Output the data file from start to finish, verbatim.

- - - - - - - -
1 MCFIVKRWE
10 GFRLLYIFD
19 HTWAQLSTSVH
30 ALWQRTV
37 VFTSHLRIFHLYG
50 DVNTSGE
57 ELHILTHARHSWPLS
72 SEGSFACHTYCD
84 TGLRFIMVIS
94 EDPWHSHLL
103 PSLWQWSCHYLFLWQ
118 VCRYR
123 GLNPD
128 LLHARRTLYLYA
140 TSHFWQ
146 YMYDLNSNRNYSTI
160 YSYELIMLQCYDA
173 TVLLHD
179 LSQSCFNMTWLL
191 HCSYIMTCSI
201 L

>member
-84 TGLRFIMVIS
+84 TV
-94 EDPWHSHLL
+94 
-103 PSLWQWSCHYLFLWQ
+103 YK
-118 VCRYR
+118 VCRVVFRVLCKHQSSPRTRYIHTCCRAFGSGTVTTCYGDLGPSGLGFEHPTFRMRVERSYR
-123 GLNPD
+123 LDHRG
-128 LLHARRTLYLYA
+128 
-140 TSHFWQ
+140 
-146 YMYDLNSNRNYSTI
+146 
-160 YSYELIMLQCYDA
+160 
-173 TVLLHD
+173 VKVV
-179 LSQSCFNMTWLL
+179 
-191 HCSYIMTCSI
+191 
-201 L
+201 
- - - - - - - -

1 MCFIVKRWE
10 GFRLLYIFD
19 HTWAQLSTSVH
30 ALWQRTV
37 VFTSHLRIFHLYG
50 DVNTSGE
57 ELHILTHARHSWPLS
72 SEGSFACHTYCD
84 TGLRFIMVIS
94 EDPWHSHLL
103 PSLWQWSCHYLFLWQ
118 VCRYR
123 GLNPD
128 LLHARRTLYLYA
140 TSHFWQ
146 YMYDLNSNRNYSTI
160 YSYELIMLQCYDA
173 TVLLHD
179 LSQSCFNMTWLL
191 HCSYIMTCSI
201 L

>member
-84 TGLRFIMVIS
+84 TV
-94 EDPWHSHLL
+94 
-103 PSLWQWSCHYLFLWQ
+103 YK
-118 VCRYR
+118 VCRVVFRVLCKHQSSPRTRYIHTCCRAFGSGTVTTCYGDLGPSGLGFEHPTFRMRVERSYR
-123 GLNPD
+123 LDHRG
-128 LLHARRTLYLYA
+128 
-140 TSHFWQ
+140 
-146 YMYDLNSNRNYSTI
+146 
-160 YSYELIMLQCYDA
+160 
-173 TVLLHD
+173 VKVV
-179 LSQSCFNMTWLL
+179 
-191 HCSYIMTCSI
+191 
-201 L
+201 